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As a self-employed worker, which situations would give me a right to unemployment benefits?

The grounds for which a self-employed worker may be considered to have legally ceased their activities with a right to the benefit are as follows:

  • Economic, technical, production or organizational grounds that lead to the infeasibility of continuing the economic or professional activity.

If there is a premise open to the public, it must remain closed while receiving the benefit for cease of activity except in cases of professionals who work together. Notwithstanding, a self-employed worker who owns the property where the premises is located may continue to enjoy the use of the property as long as it does not involve the self-employed worker’s continuity in the ceased activity.

Infeasibility to continue an activity is assumed when there are losses in a complete year of more than 10% in revenue, there is an enforceable court or administrative decision to collect a debt comprising 30% of their revenue and/or an insolvency filing.

  • Force majeure which determines the cease of activity.
  • A loss of an administrative licence, when said licence is needed to develop the activity and the loss is not due to having committed a criminal violation.
  • Gender violence which led to the cease of activity, only in the case of female self-employed workers.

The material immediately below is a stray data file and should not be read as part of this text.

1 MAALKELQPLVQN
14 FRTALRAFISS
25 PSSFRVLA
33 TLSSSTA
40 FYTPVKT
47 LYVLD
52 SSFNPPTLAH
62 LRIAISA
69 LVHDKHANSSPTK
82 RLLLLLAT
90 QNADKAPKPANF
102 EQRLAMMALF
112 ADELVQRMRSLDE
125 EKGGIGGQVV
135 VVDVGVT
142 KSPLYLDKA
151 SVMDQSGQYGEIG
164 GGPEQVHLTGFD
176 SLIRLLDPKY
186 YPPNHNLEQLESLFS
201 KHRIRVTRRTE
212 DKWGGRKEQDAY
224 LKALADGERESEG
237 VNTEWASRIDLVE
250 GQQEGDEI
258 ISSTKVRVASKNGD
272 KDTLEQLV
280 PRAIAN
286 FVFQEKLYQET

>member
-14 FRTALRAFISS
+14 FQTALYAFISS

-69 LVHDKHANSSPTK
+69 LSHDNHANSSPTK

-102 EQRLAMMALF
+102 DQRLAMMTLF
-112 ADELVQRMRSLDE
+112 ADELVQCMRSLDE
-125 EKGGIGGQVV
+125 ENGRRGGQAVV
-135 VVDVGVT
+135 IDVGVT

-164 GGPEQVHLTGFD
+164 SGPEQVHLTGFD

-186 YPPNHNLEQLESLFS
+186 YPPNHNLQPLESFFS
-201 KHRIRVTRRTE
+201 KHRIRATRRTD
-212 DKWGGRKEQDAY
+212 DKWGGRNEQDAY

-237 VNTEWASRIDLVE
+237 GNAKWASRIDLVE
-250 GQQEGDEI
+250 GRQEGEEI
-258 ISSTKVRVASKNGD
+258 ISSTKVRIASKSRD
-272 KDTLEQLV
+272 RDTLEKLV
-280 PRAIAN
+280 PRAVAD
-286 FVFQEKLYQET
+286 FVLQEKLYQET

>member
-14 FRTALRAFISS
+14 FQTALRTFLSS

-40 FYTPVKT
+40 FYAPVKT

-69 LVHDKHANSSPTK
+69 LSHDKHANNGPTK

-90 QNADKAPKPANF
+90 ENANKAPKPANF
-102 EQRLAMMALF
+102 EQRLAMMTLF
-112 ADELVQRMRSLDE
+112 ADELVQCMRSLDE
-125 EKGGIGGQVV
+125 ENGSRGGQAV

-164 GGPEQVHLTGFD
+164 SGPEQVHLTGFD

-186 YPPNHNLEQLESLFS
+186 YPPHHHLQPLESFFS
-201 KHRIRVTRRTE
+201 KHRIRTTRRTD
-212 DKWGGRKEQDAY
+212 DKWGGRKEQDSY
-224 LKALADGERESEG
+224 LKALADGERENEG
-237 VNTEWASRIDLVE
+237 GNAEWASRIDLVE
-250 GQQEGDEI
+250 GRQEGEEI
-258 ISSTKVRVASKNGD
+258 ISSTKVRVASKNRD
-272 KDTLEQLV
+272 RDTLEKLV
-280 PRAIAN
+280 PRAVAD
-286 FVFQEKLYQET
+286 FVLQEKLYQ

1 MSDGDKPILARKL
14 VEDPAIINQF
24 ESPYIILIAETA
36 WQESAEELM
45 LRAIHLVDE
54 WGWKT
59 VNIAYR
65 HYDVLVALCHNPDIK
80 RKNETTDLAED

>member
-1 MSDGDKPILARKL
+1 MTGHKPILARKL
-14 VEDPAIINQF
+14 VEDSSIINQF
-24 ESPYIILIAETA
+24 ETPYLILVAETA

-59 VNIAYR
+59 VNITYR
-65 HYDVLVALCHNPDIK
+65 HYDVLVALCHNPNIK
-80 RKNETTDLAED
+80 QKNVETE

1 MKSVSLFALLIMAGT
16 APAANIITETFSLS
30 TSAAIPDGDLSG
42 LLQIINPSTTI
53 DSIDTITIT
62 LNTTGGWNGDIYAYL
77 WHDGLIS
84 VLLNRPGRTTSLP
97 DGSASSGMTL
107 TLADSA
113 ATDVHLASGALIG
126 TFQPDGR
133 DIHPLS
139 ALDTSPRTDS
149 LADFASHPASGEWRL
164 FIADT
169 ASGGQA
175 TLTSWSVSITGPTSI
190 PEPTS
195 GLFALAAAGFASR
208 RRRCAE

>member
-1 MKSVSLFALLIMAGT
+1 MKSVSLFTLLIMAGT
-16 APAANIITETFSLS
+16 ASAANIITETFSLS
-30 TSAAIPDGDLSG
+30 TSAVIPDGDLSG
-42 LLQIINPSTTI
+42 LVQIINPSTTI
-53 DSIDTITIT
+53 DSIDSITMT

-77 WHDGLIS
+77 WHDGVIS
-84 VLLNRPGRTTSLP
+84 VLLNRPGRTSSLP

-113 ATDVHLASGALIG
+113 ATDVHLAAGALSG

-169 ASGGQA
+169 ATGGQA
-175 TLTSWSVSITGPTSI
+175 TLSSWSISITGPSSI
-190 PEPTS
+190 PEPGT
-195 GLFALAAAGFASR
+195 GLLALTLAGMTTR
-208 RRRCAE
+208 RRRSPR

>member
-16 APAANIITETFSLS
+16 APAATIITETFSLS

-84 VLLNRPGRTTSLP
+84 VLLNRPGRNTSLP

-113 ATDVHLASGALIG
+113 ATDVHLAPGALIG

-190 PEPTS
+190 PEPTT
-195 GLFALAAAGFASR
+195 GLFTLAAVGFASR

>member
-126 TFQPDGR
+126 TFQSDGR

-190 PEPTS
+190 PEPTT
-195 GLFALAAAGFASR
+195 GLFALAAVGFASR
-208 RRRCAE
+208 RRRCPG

• Divorce or marital separation when the self-employed worker held a position as a family-member assistant in the ex-spouse’s business.

 

And if you are autonomous economically dependent…

In addition to the foregoing situations, you must also prove one of these reasons:

  • The end of the established duration of your contract.
  • A serious contractual breach by your client.
  • An unjustified cancellation of the contractual relationship by the client as per the Self-Employed Workers’ Statute.
  • The client’s death, incapacity or retirement if such situation prevents the continuity of the activity.

 

These grounds also apply to self-employed workers not recognized as economically dependent whenever their activity complies with the conditions for being considered economically dependent.

Self-employed workers who voluntarily cease or interrupt their activity, except when there is a serious contractual breach by the client, will not be considered to be in a legal situation of a cease of activities.

Economically dependent self-employed workers will also not be acknowledged as having legally ceased their activities when they enter into another contract with the same client who had previously ended their working relationship in a period of one year. Moreover, in this case, the self-employed worker must return all benefit sums improperly received.